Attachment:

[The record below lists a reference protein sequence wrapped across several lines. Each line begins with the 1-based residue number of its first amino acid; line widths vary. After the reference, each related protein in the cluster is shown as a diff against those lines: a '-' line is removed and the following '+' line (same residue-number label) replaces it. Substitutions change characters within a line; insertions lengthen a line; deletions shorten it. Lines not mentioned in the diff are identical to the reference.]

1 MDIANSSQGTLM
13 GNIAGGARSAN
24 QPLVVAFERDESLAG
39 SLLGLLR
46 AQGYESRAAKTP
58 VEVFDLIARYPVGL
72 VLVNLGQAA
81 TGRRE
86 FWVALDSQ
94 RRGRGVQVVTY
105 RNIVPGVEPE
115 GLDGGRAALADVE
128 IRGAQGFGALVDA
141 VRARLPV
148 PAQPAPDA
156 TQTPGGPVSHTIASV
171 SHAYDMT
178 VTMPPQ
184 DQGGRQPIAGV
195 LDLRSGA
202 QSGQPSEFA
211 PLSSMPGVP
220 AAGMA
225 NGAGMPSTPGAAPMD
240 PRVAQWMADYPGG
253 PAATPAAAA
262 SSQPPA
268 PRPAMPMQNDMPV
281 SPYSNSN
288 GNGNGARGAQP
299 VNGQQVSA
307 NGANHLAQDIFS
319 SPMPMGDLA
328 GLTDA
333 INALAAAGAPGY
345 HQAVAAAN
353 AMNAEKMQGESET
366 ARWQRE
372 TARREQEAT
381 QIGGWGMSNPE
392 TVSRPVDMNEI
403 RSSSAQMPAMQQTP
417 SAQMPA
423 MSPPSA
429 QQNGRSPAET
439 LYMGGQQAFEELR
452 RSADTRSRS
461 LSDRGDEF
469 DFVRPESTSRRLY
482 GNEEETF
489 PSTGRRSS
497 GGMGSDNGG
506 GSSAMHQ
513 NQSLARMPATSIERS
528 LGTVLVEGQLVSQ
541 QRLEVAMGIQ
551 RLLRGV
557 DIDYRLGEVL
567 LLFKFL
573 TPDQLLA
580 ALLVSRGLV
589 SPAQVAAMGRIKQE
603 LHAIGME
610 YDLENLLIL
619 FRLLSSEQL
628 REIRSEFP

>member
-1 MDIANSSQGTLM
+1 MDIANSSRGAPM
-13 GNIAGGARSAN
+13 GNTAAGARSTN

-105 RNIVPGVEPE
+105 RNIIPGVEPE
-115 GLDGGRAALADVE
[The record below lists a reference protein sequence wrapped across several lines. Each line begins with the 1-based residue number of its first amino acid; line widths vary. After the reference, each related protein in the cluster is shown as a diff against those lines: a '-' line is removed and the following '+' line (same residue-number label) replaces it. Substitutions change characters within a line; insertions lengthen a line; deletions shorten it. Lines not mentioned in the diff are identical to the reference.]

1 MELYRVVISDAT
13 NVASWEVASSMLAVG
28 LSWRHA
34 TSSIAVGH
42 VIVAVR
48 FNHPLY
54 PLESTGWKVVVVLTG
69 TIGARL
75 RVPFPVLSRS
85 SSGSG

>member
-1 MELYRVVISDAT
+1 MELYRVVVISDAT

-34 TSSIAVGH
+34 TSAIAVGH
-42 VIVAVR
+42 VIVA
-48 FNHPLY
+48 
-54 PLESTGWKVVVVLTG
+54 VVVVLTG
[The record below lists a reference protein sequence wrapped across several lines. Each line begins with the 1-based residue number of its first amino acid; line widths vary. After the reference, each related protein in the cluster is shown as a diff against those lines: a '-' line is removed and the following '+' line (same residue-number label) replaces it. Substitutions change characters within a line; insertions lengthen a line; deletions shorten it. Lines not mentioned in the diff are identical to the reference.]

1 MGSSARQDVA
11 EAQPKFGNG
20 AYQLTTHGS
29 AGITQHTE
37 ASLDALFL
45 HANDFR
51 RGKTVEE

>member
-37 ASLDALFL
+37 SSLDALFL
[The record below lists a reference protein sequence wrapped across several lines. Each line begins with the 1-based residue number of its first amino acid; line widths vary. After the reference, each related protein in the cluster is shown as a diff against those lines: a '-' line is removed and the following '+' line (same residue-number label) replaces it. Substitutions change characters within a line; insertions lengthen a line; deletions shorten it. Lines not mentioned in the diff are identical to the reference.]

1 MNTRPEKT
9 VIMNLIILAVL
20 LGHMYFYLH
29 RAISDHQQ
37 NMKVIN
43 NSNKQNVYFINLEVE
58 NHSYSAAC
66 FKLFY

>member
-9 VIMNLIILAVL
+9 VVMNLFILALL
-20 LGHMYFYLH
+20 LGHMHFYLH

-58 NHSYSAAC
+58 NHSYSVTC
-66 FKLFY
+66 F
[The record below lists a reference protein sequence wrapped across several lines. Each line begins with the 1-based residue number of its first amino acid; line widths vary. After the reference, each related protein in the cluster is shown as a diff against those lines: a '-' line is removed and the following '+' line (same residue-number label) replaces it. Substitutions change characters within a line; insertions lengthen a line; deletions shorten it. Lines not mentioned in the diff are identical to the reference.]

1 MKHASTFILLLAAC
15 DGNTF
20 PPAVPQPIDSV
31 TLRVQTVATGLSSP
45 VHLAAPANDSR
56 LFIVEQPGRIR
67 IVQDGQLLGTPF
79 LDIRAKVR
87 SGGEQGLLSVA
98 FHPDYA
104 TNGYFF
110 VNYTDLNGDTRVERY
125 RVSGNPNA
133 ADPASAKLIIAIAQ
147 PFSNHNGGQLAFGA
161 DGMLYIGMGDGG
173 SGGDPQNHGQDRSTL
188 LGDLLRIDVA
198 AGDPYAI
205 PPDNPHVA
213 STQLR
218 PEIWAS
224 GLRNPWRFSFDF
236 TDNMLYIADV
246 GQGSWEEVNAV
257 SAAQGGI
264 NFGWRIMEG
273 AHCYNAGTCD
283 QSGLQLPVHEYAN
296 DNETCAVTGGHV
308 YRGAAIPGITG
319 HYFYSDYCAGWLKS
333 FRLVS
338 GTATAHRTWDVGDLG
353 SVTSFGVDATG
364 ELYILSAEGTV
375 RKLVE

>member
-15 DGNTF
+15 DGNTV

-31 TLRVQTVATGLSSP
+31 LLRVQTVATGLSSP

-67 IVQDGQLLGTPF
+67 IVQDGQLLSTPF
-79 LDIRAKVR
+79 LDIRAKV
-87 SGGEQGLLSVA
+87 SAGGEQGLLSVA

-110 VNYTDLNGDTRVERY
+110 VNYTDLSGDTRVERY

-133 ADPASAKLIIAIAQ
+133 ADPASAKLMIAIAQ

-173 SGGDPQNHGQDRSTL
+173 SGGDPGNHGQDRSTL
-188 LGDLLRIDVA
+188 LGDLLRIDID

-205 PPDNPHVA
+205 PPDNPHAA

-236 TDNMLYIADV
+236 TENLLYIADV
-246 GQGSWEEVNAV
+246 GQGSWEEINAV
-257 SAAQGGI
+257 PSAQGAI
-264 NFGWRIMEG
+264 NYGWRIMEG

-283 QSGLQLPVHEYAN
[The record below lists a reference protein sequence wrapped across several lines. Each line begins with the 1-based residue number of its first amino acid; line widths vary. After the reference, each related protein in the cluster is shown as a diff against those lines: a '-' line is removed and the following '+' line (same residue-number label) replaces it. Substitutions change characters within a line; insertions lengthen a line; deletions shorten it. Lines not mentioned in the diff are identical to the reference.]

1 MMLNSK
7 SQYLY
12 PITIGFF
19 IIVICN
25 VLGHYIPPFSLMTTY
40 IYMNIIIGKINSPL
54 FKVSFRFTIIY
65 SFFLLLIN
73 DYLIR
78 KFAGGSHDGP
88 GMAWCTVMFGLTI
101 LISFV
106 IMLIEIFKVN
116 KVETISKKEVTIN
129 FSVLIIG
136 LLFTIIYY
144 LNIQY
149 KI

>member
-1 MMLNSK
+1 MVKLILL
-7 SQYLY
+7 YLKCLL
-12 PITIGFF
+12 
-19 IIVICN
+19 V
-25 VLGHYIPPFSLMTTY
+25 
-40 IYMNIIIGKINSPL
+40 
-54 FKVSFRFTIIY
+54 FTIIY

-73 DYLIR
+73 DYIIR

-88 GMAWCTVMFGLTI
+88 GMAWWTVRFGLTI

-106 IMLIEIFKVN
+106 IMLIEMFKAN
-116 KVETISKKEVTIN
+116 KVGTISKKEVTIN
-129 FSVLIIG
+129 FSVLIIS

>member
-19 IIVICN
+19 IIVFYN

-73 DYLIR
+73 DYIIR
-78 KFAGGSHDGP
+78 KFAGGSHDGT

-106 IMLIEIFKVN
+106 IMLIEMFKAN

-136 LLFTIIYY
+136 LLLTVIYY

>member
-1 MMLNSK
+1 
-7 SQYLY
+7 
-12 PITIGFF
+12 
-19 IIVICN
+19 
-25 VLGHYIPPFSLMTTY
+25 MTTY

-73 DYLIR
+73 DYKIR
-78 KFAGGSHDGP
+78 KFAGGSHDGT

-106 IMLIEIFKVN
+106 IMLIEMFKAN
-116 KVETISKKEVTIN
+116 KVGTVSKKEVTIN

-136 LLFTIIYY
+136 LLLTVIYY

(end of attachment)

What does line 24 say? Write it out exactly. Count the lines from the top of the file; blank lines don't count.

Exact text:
220 AAGMA